For its first year on the Canadian market, a limited number of units were available, so Toyota decided to initially launch the car in Quebec. For the 2017 model year, the plug-in hybrid version of the Toyota Prius will be exclusive to La Belle Province, where the majority of electrified vehicles are bought in Canada.
The 2017 edition of EcoRun, an annual event organised by the Automobile Journalists Association of Canada, travelled from Ottawa to Quebec City. It was a good opportunity to sign up the Prius Prime so journalists could spend some time behind its wheel.
The Toyota Prius Prime is motivated by a 1.8-litre four-cylinder engine, an electric motor and a continuously variable automatic transmission. This hybrid system produces a combined 121 horsepower, a modest output, but the car is fairly light at 3364 pounds (1526 kg), so performance isn’t too sluggish. However, like the other members of the Prius family, we can’t say that the Prime is particularly thrilling to drive.
Thanks to its 8.8-kWh battery pack, the Prius Prime can run on electricity alone for a distance of about 40 kilometres, at a maximum speed of 134 km/h. A full charge can be accomplished in only two hours on a 240-volt outlet, or in 5.5 hours on a household 120-volt plug.
Obviously, driving range will vary according to our driving habits and outside temperature. During the two days of the EcoRun event, journalists were able to practice their eco-driving techniques to squeeze out an average of 3.3 L/100 km, or a tenth of a litre less than the car’s combined city/highway fuel economy equivalent rating published by Toyota, based on test procedures established by Natural Resources Canada.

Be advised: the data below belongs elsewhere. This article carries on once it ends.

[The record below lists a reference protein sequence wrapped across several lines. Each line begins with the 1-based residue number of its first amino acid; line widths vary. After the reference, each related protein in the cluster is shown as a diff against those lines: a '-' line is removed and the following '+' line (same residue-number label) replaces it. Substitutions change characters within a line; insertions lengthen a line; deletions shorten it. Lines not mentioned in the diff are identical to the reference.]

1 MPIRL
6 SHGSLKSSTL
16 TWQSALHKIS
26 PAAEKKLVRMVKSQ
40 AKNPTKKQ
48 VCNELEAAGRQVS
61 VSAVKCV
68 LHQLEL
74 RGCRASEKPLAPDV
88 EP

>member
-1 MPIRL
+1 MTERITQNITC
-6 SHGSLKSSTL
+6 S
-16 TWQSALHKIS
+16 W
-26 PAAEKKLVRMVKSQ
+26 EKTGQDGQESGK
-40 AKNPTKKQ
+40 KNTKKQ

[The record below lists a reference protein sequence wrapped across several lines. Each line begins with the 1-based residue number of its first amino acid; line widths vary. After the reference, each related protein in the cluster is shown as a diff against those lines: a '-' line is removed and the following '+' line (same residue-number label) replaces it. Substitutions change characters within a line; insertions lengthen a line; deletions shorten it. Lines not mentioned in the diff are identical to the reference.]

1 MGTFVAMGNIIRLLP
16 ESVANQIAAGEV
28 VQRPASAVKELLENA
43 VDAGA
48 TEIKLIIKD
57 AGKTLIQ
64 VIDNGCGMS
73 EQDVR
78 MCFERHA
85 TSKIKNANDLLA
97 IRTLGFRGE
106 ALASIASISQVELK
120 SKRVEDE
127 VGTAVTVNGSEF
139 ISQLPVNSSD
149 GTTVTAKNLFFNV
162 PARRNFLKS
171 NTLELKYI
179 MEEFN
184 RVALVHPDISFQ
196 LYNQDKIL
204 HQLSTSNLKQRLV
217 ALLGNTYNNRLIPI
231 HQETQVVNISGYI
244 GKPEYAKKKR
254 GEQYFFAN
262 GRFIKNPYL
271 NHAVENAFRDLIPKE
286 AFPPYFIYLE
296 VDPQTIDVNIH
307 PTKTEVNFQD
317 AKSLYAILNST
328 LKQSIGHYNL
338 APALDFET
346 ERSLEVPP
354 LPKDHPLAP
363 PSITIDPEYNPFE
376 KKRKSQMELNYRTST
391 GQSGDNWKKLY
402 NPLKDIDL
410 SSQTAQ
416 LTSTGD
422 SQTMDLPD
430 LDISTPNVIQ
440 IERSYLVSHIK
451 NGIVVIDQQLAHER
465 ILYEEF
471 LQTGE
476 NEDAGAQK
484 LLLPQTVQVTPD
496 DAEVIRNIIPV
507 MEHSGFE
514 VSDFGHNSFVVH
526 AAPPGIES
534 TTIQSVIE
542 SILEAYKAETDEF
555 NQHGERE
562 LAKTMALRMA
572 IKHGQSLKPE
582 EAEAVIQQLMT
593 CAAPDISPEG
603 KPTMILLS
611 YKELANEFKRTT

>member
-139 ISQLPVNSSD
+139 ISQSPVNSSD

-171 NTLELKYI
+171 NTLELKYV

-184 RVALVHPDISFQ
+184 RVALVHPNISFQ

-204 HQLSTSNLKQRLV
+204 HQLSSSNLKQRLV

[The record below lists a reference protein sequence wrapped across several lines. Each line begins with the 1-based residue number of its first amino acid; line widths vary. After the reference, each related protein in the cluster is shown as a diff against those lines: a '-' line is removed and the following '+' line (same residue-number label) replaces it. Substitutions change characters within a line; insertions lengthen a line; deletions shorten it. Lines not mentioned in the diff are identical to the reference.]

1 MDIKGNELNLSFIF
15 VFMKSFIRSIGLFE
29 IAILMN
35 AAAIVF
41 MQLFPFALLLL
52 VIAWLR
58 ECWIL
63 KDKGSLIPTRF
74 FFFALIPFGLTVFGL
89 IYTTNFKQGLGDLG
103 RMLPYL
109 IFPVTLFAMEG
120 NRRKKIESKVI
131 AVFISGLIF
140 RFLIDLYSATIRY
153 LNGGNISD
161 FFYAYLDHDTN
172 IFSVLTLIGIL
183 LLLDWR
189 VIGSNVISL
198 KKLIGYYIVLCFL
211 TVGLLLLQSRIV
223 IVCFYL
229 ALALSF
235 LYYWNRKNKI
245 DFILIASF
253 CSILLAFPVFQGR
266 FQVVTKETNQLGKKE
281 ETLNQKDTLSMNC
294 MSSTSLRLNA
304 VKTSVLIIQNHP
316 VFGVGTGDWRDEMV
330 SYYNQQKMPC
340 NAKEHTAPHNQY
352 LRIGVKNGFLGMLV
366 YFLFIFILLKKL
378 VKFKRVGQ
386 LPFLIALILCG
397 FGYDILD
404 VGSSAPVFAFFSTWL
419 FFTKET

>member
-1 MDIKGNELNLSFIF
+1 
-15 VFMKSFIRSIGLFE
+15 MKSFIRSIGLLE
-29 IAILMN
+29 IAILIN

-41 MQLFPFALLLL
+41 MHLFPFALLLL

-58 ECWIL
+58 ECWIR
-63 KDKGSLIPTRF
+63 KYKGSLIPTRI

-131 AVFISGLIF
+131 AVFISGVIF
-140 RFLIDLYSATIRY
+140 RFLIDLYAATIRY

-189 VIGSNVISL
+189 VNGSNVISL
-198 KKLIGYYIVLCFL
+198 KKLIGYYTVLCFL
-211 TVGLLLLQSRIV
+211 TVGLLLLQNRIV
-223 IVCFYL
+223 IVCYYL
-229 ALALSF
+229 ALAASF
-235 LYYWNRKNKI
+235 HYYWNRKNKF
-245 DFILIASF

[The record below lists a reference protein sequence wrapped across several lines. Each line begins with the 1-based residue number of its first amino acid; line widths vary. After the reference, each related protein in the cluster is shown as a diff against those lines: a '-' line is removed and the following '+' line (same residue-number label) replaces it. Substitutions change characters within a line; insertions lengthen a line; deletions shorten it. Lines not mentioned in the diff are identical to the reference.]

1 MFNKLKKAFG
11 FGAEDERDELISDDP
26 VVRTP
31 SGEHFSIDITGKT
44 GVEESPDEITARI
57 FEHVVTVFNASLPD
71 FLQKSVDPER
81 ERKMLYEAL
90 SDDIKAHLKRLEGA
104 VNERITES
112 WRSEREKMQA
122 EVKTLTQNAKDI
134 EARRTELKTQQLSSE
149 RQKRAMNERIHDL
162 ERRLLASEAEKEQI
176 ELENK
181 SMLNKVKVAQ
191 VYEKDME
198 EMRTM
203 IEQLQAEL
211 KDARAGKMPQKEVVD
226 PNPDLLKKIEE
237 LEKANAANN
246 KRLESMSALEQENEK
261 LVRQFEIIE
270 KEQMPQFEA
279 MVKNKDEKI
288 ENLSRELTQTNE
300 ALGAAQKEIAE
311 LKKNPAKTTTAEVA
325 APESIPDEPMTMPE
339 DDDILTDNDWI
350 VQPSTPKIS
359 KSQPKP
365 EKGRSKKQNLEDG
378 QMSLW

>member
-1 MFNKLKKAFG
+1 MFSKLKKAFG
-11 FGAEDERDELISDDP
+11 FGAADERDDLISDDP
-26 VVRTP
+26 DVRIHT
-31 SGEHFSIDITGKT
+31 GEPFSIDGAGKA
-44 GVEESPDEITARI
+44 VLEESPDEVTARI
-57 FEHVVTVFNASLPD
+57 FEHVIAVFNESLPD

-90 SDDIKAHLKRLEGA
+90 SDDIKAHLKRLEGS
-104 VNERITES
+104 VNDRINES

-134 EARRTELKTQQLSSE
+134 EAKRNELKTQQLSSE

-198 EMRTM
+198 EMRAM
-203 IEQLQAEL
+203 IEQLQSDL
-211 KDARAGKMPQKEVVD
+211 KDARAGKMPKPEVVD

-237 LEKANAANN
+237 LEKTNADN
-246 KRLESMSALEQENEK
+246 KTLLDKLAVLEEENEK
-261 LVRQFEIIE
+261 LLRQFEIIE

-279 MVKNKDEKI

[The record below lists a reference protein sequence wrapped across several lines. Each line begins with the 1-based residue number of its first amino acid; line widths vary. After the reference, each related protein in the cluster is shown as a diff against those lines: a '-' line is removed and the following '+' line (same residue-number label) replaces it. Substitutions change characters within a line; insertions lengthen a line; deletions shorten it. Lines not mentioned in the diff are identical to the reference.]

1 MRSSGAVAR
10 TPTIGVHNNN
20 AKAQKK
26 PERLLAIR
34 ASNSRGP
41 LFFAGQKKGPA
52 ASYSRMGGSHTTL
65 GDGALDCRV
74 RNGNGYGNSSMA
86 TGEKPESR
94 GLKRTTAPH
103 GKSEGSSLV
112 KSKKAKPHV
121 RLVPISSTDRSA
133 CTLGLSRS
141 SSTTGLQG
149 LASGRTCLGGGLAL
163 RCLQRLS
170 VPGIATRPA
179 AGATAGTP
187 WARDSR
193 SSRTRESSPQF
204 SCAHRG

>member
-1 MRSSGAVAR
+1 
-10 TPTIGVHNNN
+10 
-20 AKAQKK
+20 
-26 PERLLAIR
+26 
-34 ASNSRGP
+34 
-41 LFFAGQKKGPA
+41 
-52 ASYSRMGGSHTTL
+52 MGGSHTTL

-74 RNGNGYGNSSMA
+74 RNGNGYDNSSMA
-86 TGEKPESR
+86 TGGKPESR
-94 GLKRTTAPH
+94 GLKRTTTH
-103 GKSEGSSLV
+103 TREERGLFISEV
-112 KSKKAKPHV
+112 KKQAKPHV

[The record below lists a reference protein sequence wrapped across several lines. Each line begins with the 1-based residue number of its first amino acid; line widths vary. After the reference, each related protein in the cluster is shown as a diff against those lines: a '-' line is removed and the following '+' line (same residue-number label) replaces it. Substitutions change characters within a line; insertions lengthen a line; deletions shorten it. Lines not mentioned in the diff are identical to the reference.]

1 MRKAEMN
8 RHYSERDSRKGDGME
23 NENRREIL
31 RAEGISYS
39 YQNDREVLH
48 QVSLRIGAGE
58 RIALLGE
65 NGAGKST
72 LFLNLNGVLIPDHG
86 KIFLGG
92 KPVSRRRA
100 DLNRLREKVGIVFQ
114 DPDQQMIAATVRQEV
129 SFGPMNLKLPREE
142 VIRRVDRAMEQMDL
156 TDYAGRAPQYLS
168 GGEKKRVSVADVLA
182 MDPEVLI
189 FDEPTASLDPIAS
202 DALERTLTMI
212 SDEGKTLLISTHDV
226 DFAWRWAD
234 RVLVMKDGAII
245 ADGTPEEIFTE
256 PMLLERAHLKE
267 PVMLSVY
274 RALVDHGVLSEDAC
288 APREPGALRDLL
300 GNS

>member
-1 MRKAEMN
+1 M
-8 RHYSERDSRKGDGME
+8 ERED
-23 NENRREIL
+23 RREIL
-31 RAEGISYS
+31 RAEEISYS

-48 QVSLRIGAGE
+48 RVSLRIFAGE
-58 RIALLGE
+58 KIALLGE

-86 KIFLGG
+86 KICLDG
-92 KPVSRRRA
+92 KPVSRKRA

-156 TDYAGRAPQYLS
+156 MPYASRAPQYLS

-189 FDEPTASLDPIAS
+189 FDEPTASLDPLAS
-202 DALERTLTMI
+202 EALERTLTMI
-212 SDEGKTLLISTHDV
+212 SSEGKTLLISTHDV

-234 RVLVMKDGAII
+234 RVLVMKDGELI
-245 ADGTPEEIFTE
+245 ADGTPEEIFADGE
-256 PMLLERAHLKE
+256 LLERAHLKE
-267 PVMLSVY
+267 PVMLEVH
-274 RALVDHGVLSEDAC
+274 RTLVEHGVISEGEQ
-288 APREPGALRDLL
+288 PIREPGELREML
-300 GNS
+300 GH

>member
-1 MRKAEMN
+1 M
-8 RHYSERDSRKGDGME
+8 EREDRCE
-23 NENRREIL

As for me, I drove the Prime on one of eight legs of the event, from Sainte-Adèle to downtown Montreal. In evening rush-hour traffic. And the car couldn’t be plugged in before I hit the road, so the best I could muster was 3.9 L/100 km.
The 2017 Toyota Prius Prime starts out at $32,990 before freight and delivery charges, and its equivalent fuel economy rating is pegged at 1.8 Le/100 km, making it one of the most energy-efficient on the market, including both PHEVs and EVs. In addition, in Quebec, buyers are entitled to a government rebate of $4,000, applicable after adding sales taxes.
Is the Prime an interesting car? Definitely. It lacks character and has some shortcomings, such as the absence of a rear window wiper, sound insulation that needs a little improvement and an infotainment system with a large touchscreen that’s somewhat distracting to use while driving. However, it’s a technologically advanced and very fuel efficient car that’s comfortable for four adults.
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